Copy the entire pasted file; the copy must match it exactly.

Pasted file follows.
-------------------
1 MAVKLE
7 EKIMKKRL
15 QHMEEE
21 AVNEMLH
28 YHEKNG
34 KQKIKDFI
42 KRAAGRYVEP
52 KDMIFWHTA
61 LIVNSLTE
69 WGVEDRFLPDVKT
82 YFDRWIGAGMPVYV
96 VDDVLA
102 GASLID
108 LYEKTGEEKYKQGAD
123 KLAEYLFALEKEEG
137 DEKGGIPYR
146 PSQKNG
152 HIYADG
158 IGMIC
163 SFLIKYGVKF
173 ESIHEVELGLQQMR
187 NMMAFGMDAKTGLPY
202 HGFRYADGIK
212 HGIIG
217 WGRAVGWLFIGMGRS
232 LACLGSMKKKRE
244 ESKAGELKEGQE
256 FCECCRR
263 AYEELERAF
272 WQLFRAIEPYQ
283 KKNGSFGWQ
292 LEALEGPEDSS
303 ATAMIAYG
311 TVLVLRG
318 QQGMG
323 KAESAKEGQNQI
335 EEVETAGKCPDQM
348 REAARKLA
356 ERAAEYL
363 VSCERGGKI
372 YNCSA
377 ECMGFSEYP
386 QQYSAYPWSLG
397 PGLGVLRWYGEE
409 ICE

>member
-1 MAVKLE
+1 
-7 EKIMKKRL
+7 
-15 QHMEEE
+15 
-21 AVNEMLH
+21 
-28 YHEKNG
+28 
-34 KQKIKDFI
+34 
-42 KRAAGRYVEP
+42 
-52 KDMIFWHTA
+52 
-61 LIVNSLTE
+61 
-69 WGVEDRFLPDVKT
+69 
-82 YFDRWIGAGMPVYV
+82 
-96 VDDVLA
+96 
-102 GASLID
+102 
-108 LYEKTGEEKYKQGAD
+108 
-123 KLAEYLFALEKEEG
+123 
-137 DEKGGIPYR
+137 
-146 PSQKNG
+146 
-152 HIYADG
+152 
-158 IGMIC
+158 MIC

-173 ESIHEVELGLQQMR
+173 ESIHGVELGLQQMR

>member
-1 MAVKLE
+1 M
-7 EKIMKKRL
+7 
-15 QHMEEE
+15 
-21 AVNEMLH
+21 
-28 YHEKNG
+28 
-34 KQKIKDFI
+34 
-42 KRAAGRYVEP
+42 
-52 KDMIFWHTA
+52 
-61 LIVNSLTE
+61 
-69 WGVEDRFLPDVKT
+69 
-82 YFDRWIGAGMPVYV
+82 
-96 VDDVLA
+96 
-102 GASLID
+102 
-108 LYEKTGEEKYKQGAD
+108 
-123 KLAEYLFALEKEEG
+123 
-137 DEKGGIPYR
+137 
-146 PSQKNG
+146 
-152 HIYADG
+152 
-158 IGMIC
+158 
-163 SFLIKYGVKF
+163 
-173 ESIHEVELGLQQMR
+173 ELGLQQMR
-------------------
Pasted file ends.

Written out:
1 MAVKLE
7 EKIMKKRL
15 QHMEEE
21 AVNEMLH
28 YHEKNG
34 KQKIKDFI
42 KRAAGRYVEP
52 KDMIFWHTA
61 LIVNSLTE
69 WGVEDRFLPDVKT
82 YFDRWIGAGMPVYV
96 VDDVLA
102 GASLID
108 LYEKTGEEKYKQGAD
123 KLAEYLFALEKEEG
137 DEKGGIPYR
146 PSQKNG
152 HIYADG
158 IGMIC
163 SFLIKYGVKF
173 ESIHEVELGLQQMR
187 NMMAFGMDAKTGLPY
202 HGFRYADGIK
212 HGIIG
217 WGRAVGWLFIGMGRS
232 LACLGSMKKKRE
244 ESKAGELKEGQE
256 FCECCRR
263 AYEELERAF
272 WQLFRAIEPYQ
283 KKNGSFGWQ
292 LEALEGPEDSS
303 ATAMIAYG
311 TVLVLRG
318 QQGMG
323 KAESAKEGQNQI
335 EEVETAGKCPDQM
348 REAARKLA
356 ERAAEYL
363 VSCERGGKI
372 YNCSA
377 ECMGFSEYP
386 QQYSAYPWSLG
397 PGLGVLRWYGEE
409 ICE

>member
-1 MAVKLE
+1 
-7 EKIMKKRL
+7 
-15 QHMEEE
+15 
-21 AVNEMLH
+21 
-28 YHEKNG
+28 
-34 KQKIKDFI
+34 
-42 KRAAGRYVEP
+42 
-52 KDMIFWHTA
+52 
-61 LIVNSLTE
+61 
-69 WGVEDRFLPDVKT
+69 
-82 YFDRWIGAGMPVYV
+82 
-96 VDDVLA
+96 
-102 GASLID
+102 
-108 LYEKTGEEKYKQGAD
+108 
-123 KLAEYLFALEKEEG
+123 
-137 DEKGGIPYR
+137 
-146 PSQKNG
+146 
-152 HIYADG
+152 
-158 IGMIC
+158 MIC

-173 ESIHEVELGLQQMR
+173 ESIHGVELGLQQMR

>member
-1 MAVKLE
+1 M
-7 EKIMKKRL
+7 
-15 QHMEEE
+15 
-21 AVNEMLH
+21 
-28 YHEKNG
+28 
-34 KQKIKDFI
+34 
-42 KRAAGRYVEP
+42 
-52 KDMIFWHTA
+52 
-61 LIVNSLTE
+61 
-69 WGVEDRFLPDVKT
+69 
-82 YFDRWIGAGMPVYV
+82 
-96 VDDVLA
+96 
-102 GASLID
+102 
-108 LYEKTGEEKYKQGAD
+108 
-123 KLAEYLFALEKEEG
+123 
-137 DEKGGIPYR
+137 
-146 PSQKNG
+146 
-152 HIYADG
+152 
-158 IGMIC
+158 
-163 SFLIKYGVKF
+163 
-173 ESIHEVELGLQQMR
+173 ELGLQQMR